Once the emotions calm down, the person starts to feel hurt and angry about the betrayal. You get feelings when you become aware of your feelings and manage to put a name on them. 

How can I express my emotions better? 

 To explain this better, let’s say you are facing a major crisis as a coworker deleted the documents you need for a presentation, and it will take a while before you can get a copy. 

The first thing you must do is close your eyes and take deep breaths – as if you are doing mindfulness meditation. You may be seething in anger upon knowing your coworker’s mistake, but confronting them and yelling at them will do you no good. It just means that your emotions are controlling you, and that’s not acceptable. 

Instead, you can try naming such emotions so that they turn into feelings – an indication that you are conscious of them now. It is not wrong of you to be angry, sad, or betrayed by what your coworker did; you need to calm yourself to avoid more conflicts.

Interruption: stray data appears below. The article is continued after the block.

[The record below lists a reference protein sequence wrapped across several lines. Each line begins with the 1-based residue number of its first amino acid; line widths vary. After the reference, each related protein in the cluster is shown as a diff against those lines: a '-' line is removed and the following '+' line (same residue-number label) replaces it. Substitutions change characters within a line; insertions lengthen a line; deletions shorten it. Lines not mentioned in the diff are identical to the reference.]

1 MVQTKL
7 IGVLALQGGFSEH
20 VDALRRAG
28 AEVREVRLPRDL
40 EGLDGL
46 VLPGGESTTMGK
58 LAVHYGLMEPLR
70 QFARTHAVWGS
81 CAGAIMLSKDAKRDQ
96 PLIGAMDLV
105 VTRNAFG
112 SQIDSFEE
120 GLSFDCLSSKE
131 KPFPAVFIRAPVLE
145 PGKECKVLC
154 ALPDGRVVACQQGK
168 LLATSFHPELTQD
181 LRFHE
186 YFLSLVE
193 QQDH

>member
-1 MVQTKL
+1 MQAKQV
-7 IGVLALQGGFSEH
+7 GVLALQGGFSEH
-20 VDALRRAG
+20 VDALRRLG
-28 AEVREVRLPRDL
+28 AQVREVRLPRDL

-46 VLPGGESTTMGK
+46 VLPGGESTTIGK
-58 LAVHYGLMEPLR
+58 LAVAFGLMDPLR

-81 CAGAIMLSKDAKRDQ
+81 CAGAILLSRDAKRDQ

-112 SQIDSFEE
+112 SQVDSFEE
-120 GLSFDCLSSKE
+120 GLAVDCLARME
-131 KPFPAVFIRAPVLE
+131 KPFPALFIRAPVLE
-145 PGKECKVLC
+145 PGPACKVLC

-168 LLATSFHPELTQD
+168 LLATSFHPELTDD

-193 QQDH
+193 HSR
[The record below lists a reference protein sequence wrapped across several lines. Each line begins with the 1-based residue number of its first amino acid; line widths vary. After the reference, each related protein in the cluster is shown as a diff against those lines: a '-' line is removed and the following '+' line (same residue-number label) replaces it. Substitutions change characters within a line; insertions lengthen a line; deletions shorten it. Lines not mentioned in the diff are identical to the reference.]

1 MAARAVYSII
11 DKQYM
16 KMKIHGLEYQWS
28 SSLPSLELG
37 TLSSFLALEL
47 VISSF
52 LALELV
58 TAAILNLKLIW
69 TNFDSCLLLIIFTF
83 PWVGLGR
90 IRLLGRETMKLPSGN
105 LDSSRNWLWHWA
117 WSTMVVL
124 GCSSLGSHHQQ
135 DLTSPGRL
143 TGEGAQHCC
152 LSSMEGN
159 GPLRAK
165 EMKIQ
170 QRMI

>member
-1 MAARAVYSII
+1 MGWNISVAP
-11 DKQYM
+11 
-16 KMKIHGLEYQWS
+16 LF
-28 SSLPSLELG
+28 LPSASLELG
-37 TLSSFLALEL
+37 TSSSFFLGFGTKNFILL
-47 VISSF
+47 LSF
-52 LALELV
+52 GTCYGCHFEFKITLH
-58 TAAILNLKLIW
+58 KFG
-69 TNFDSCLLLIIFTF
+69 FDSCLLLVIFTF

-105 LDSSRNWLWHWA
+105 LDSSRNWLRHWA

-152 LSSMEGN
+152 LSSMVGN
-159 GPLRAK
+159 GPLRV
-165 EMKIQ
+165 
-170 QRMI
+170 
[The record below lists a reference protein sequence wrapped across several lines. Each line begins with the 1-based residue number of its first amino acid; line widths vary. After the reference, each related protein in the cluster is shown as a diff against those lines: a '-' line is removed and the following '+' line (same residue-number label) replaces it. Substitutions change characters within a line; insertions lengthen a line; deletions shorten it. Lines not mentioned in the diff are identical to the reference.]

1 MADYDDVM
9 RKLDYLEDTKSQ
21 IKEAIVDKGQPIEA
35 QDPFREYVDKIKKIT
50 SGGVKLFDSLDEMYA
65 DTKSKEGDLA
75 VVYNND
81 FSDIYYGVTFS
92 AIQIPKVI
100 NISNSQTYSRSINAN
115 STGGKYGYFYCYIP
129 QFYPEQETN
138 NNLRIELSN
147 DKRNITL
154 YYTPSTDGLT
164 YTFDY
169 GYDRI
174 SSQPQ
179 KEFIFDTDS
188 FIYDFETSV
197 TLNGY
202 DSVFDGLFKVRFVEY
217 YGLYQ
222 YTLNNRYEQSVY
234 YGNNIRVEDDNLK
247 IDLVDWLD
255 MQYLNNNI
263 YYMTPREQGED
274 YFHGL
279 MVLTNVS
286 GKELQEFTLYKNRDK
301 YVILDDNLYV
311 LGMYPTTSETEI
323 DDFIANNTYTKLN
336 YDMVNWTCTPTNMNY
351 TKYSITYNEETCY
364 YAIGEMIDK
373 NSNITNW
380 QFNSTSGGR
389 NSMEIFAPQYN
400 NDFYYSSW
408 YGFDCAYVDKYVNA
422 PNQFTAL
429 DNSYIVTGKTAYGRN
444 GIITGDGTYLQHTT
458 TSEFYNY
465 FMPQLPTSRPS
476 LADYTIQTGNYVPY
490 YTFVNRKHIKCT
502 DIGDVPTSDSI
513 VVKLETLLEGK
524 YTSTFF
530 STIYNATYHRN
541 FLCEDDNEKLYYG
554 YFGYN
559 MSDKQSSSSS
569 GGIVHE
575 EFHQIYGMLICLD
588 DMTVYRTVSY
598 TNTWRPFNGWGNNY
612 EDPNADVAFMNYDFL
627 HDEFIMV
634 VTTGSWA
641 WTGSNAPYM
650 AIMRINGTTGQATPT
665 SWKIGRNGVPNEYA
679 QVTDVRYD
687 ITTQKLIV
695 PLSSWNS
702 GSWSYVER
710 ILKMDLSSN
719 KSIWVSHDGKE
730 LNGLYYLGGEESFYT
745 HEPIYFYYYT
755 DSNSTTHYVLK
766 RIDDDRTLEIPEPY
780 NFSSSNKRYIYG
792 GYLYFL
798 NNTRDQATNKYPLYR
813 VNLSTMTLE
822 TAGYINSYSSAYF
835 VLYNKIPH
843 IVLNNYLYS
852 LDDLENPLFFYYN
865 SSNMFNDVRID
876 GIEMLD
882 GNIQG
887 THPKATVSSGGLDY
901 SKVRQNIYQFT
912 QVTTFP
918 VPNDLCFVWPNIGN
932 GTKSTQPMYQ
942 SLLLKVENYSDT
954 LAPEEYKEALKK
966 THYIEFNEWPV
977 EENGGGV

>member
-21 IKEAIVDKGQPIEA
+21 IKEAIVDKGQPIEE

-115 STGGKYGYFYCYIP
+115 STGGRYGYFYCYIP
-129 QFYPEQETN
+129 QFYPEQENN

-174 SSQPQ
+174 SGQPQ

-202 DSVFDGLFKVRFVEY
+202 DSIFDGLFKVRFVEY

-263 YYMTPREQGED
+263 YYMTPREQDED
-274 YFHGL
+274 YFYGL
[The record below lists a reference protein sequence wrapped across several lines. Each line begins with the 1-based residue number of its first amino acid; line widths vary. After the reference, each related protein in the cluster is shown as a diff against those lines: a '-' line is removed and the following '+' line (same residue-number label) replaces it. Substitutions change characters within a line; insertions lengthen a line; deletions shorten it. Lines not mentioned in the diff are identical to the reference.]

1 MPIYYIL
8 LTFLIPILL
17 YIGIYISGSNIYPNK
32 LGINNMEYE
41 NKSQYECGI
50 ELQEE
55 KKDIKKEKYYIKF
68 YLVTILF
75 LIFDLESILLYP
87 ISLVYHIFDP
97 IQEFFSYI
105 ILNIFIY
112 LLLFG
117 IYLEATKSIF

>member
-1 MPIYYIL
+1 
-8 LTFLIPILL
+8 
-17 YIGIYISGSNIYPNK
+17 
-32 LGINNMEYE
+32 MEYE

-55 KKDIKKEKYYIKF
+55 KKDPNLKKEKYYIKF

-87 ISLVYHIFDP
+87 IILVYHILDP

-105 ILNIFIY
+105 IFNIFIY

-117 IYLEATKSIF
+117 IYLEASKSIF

When you are ready, please open your eyes and think of letting the coworker know that you didn’t appreciate what they did. If you are still angry after that, you can write your feelings in a journal and burn them, go to the gym, or do any activity that will allow you to release your anger. 

Is expressing your emotions really helpful?

Yes, expressing your emotions is genuinely helpful, considering hiding them can lead to mental disorders. It is understandable if you feel ashamed to show your feelings sometimes, especially when they are not positive, but you need to do so at some level to prevent them from chipping away at your mental health.

Final Thoughts

Life becomes more bearable than ever when you know how to express yourself through verbal or non-verbal means. If you want to increase your chances of staying mentally healthy, you should not be as expressionless as a mime artist.